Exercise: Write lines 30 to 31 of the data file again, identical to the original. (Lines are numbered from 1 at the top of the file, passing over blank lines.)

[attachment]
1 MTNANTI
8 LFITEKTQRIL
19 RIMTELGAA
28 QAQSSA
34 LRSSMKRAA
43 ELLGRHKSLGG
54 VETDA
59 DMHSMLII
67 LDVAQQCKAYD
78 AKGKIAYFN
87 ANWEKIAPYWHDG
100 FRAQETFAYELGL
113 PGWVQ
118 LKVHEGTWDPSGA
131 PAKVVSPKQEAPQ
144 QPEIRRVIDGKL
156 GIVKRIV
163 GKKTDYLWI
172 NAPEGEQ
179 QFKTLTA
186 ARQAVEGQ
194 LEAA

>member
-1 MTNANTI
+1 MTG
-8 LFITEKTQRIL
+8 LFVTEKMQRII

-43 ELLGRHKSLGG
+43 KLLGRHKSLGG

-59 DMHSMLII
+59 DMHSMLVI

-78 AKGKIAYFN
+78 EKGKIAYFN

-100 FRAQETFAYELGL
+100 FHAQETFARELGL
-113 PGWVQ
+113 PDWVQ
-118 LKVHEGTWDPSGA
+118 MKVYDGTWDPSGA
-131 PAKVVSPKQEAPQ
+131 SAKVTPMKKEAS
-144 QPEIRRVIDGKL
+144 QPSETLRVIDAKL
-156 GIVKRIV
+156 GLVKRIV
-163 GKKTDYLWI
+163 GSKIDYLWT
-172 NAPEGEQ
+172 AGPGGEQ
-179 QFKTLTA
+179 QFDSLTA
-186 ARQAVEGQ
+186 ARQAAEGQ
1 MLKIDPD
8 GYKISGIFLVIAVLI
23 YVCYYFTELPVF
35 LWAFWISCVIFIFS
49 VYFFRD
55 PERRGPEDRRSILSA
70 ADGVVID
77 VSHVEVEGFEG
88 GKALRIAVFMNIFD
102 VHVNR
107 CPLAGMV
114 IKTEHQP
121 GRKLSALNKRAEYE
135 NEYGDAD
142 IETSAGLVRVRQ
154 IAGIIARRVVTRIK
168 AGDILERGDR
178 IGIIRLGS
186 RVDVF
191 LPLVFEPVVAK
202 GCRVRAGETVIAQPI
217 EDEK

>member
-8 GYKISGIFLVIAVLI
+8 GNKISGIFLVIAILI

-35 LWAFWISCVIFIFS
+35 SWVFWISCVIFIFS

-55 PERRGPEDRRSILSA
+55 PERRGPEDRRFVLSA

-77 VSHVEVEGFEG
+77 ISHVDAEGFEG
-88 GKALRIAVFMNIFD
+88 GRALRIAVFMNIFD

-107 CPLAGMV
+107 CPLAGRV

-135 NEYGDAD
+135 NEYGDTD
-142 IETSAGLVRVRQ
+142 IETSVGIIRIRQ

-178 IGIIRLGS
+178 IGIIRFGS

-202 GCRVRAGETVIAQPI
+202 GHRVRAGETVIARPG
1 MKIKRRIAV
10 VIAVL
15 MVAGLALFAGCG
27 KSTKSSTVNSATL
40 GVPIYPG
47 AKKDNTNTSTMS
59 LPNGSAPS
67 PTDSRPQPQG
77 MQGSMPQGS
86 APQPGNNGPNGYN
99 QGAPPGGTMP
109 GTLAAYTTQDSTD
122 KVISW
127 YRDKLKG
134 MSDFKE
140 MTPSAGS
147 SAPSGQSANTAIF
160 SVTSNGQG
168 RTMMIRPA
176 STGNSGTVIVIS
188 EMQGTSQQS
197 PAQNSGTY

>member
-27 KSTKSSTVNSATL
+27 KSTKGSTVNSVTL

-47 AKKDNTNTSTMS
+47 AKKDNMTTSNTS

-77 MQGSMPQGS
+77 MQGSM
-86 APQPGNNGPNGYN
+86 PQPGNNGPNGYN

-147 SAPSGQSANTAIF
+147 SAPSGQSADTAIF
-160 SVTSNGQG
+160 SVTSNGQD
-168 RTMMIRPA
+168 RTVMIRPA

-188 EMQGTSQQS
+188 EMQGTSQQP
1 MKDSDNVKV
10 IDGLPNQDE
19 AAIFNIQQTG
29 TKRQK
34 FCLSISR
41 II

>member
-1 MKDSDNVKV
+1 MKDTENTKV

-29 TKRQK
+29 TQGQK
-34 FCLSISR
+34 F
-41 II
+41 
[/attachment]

-59 DMHSMLII
+59 DMHSMLVI